Follow up message to the above posting from Vickie.


Every time I hear a story in relation to Dunseith’s history I am intrigued. I do so enjoy “oral history” told by everyday people who have roots in our common past. I listen and hear another perhaps different perspective.

I was so blessed in moving to my neighborhood,because across the street reside two neighborhood treasures; Wes and Ovidia.

A year ago I told Wes, “When winter comes I’d like to come over and write your stories.” He was surprised.

Well, I never got around to doing so formally. Sometimes the best stories are “spur of the moment”. They happen when I am just having a nice visit over a cuppa and a recalled story springs forth.

This morning I awoke and thought.Hmm. I better go visit Wes and Ovidia with a print out of the stories Wes has told me. And tell him what I’ve been up to with sharing his stories on the Dunseith blog.

I printed out 3 Wes stories. The “boys” and I with papers in hand walked across to see my neighbors who were embarking on falls work in their yard….ie trimming rose bushes close to where the fuel man puts the winter’s supply of fuel oil.

I say to Wes “I have a confession to make, I wrote your story last night and sent it to the Dunseith blog”. Wes was not affronted. “Whew” I didn’t believe he would be, needed to be certain once again if it is ok to share his stories. They liked the idea that I wrote Wes stories. I told Wes since he is a former boxer I wouldn’t want him to feel he was “sucker punched”, if someone made a comment to him about one of his stories. I told him I think people who read the Dunseith blog like me are nostalgic and like to hear about the past.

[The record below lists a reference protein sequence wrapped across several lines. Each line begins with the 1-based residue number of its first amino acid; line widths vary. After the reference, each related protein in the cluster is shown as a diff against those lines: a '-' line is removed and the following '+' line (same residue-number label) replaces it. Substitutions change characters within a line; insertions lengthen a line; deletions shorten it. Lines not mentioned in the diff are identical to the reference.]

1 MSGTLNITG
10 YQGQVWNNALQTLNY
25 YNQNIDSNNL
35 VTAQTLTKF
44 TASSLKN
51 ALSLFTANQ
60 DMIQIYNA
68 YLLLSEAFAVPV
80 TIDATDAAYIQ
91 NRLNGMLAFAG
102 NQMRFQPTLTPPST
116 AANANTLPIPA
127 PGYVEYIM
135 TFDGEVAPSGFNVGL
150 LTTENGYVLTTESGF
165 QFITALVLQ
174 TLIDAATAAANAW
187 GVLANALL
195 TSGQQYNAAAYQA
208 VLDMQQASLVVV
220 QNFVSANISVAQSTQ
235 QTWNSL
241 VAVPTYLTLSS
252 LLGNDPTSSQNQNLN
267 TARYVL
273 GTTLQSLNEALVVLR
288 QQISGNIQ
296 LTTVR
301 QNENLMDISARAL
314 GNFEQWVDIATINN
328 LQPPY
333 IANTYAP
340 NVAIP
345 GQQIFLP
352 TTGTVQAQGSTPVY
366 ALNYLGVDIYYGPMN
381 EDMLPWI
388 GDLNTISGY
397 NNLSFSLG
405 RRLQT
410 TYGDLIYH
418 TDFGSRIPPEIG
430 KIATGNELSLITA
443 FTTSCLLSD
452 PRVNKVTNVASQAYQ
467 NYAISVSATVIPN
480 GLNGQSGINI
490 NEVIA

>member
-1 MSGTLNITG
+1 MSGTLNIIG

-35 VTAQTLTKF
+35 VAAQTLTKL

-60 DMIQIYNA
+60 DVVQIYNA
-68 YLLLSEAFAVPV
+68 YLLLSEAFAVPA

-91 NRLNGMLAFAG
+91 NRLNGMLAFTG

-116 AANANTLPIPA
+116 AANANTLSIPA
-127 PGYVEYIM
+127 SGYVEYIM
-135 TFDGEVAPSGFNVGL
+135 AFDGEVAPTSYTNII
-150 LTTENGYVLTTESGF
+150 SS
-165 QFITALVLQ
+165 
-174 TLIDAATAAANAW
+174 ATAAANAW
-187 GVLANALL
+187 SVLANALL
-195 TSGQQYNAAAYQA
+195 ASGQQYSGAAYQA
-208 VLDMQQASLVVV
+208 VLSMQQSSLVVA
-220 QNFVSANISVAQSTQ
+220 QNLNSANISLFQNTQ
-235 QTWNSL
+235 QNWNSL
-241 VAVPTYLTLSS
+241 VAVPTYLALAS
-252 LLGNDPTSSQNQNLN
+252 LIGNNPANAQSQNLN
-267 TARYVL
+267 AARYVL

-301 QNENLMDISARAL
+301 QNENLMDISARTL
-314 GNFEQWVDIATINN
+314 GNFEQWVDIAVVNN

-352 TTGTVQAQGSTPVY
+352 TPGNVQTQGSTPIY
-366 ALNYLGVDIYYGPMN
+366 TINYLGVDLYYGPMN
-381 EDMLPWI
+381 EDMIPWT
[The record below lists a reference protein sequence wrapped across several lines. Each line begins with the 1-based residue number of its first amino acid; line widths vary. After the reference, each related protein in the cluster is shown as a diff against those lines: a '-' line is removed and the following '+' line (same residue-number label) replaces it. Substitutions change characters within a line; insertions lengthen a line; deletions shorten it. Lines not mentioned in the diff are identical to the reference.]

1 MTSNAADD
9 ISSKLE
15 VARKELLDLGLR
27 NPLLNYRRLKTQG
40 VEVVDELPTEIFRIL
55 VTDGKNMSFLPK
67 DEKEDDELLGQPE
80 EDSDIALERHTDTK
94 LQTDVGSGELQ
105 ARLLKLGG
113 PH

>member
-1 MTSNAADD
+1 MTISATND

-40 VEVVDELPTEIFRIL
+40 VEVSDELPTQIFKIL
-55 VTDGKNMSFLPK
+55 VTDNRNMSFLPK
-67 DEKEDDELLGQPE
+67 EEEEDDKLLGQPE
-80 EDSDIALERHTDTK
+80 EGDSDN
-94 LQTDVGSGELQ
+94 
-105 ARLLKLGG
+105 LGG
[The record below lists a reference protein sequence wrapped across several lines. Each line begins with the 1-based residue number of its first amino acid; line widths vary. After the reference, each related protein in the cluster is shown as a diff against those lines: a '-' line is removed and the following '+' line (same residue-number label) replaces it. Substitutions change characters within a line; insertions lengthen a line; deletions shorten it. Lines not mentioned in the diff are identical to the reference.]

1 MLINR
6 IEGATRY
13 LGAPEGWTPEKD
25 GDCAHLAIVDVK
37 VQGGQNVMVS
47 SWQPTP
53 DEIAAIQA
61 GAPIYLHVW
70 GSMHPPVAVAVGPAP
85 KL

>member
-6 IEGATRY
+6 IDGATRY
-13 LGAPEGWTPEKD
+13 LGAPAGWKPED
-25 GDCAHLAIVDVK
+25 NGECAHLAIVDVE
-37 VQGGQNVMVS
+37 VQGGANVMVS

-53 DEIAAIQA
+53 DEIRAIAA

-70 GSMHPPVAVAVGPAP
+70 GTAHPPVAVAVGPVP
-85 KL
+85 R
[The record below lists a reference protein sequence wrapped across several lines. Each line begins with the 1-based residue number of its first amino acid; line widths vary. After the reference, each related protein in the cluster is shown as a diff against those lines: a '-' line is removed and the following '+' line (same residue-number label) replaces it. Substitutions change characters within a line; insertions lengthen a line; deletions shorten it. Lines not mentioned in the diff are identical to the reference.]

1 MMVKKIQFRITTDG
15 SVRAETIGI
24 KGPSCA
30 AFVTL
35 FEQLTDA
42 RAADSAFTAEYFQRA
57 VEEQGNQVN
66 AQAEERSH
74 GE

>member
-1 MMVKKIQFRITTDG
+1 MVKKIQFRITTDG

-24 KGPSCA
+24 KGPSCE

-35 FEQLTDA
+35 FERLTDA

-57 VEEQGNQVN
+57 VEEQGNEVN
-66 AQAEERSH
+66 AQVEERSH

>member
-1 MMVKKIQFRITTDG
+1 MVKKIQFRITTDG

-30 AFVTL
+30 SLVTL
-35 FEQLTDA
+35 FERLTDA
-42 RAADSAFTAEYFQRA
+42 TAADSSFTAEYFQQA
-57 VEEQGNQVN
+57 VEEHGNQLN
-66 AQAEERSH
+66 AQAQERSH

Patiently waiting, Buie and Thor got their treat from Ovidia.

As I left I said to Wes and Ovidia. “Thank You, I think so much of the two of you. I love you both and as neighbors, I couldn’t wish for better” I like your stories I need to write them down,share while they are fresh from what you have told me, and remembered.

Later Vickie

Vickie, Wesley Schneider is a Dunseith boy and we love hearing his stories. Many of his relatives including his daughter Diane are on our daily distribution. Many of us have known Wesley for many years too. He worked at the Bottineau Cooperative Creamery for over 50 years. I remember Wesley so well from his days working at the creamery and also at the many Ackworth & Hiatt reunions. He is a special guy, loved and liked by all. Gary


Reply from Aggie Casavant (69): Fort Mill, SC
To Kenny Nerple, The pictures are great, especially the one of the barn on the water. As crazy as this world has gotten anymore, it seems like N.Dakota is the only place you can go anymore to find a place this peaceful. Thanks for sharing. Aggie

Larry Liere (55) Devils Lake, ND & Mesa, AZ


Reply to Mark Schimetz (70) on C. Emerson Murry (42) memories


When I lived in Dunseith during WWII the Murry family (Emerson’s Mom & Dad) lived across the street from the Catholic Church on the North end of the block and we live in the 2nd. house from the South end.